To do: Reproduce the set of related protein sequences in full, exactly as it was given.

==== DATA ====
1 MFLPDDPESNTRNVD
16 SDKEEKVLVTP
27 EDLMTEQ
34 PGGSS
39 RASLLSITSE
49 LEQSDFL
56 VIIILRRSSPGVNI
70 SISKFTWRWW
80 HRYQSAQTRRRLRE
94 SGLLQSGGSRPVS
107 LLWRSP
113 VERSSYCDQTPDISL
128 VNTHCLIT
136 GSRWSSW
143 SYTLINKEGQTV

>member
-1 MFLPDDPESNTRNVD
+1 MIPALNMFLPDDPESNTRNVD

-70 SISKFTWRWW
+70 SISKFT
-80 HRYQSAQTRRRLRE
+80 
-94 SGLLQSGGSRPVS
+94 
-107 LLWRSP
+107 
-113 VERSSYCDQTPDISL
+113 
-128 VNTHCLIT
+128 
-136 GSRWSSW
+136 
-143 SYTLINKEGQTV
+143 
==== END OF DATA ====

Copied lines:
1 MFLPDDPESNTRNVD
16 SDKEEKVLVTP
27 EDLMTEQ
34 PGGSS
39 RASLLSITSE
49 LEQSDFL
56 VIIILRRSSPGVNI
70 SISKFTWRWW
80 HRYQSAQTRRRLRE
94 SGLLQSGGSRPVS
107 LLWRSP
113 VERSSYCDQTPDISL
128 VNTHCLIT
136 GSRWSSW
143 SYTLINKEGQTV

>member
-1 MFLPDDPESNTRNVD
+1 MIPALNMFLPDDPESNTRNVD

-70 SISKFTWRWW
+70 SISKFT
-80 HRYQSAQTRRRLRE
+80 
-94 SGLLQSGGSRPVS
+94 
-107 LLWRSP
+107 
-113 VERSSYCDQTPDISL
+113 
-128 VNTHCLIT
+128 
-136 GSRWSSW
+136 
-143 SYTLINKEGQTV
+143 